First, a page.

The Commission notes that since February 2009 Victoria Police has proposed, and begun to implement, changes to its approach to arson prevention. The statewide arson prevention and detection strategy entails many of the elements of good practice outlined in Section 5.3.1. The Commission welcomes the focus on research to determine best practice, as it does ongoing evaluation of current and proposed strategies. It also supports a consistent approach to arson control strategies in high-risk areas, with a suitable level of central coordination and a focus on dissemination of information about best-practice approaches.

The Commission notes the proposal to use the Operations Response Unit to provide additional resources for arson prevention patrols. It urges Victoria Police to evaluate this approach after the first fire season in which it operates in order to determine whether it provides sufficient support.



Victoria Police continue to pursue a coordinated statewide approach to arson prevention and regularly review its approach to ensure that it contains the following elements:

     high-level commitment from senior police

     a research program aimed at refining arson prevention and detection strategies

     centralised coordination that includes comprehensive training, periodic evaluation of arson prevention strategies and programs, and promotion of best-practice prevention approaches

     a requirement that all fire-prone police service areas have arson prevention plans and programs, according to their level of risk.


5.5     National initiatives

Since Black Saturday there has been much work done on developing a national approach to arson prevention. A national forum initiated by the Commonwealth Attorney-General in March 2009 brought together experts ‘to look at examples of bushfire arson prevention initiatives from around the country, and identify national priorities for action’.35 Among those who attended the forum were representatives of AFAC, the Bushfire Cooperative Research Centre, the Australian Institute of Criminology, the Commonwealth, and the states and territories.

On 20 November 2009 the Ministerial Council for Police and Emergency Management, which includes Commonwealth, state and territory police and emergency management ministers, adopted and endorsed a National Work Plan to Reduce Bushfire Arson in Australia. The work plan details 10 actions:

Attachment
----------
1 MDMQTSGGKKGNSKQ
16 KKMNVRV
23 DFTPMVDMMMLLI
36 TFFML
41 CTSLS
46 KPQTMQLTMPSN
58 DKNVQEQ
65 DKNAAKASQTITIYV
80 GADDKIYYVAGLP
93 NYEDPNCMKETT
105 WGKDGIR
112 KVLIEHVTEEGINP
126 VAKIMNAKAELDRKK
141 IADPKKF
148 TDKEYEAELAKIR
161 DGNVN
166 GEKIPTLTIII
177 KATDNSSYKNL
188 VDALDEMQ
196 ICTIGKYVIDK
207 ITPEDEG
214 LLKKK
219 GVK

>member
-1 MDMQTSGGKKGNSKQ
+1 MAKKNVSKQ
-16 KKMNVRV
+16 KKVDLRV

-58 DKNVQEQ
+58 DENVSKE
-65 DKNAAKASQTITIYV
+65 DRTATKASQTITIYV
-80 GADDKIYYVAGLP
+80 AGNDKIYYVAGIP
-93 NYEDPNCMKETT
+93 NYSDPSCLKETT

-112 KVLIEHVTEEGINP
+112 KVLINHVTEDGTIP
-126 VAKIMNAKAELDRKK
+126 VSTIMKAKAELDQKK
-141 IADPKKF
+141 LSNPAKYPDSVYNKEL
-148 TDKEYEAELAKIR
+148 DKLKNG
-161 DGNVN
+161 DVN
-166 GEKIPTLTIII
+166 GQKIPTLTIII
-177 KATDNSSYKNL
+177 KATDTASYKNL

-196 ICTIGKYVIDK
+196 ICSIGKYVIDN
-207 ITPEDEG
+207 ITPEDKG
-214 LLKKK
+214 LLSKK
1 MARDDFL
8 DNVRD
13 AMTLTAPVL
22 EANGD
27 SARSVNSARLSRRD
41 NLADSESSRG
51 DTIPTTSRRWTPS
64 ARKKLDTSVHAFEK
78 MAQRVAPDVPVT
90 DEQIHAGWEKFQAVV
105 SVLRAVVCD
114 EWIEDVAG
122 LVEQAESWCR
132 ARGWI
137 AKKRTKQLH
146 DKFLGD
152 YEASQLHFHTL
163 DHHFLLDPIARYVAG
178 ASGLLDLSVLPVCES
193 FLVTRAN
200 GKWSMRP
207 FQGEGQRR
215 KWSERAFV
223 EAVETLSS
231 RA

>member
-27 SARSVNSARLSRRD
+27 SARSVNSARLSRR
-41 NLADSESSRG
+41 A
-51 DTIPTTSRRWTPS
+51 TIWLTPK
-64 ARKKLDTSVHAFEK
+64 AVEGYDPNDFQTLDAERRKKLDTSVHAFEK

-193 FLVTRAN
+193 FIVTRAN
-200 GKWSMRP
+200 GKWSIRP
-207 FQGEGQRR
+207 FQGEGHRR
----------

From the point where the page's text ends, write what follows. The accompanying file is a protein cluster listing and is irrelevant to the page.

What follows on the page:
developing a national strategy to reduce bushfire arson, to provide direction to individual jurisdictions and agencies

       using prevention and community education programs in high-risk fire and arson areas at the urban–rural interface

       promoting nationally consistent arson and bushfire offences

       producing a best-practice bushfire arson prevention manual

       developing programs aimed at known arsonists and recidivist arsonists

       updating nationally accredited training programs for fire agency and police personnel, to include strategies for preventing bushfire arson

       raising community awareness of bushfire arson and incorporating arson prevention messages in existing community awareness programs

       supporting a nationally consistent framework for collecting data on bushfire arson

       researching socio-economic and demographic factors suggestive of a propensity for bushfire arson

       promoting a two-way information flow on arson prevention between practitioners, researchers and policy makers.36

The Commission was informed of progress in relation to several of these actions. A working group jointly chaired by the Commonwealth and Victoria was established to develop a national strategy based on the National Work Plan; the strategy is due to be completed in August 2010. On 3 May 2010, at the second annual national forum, the Commonwealth launched a bushfire arson prevention manual developed by the Australian Institute of Criminology. It also announced its intention to develop a bushfire arson investigation course, to be finalised and ready for delivery by June 2011, and a proposal to establish a national database of convicted and suspected arsonists. The Commission notes the Commonwealth’s advice that the proposal to establish the national database is subject to further agreement from all jurisdictions.37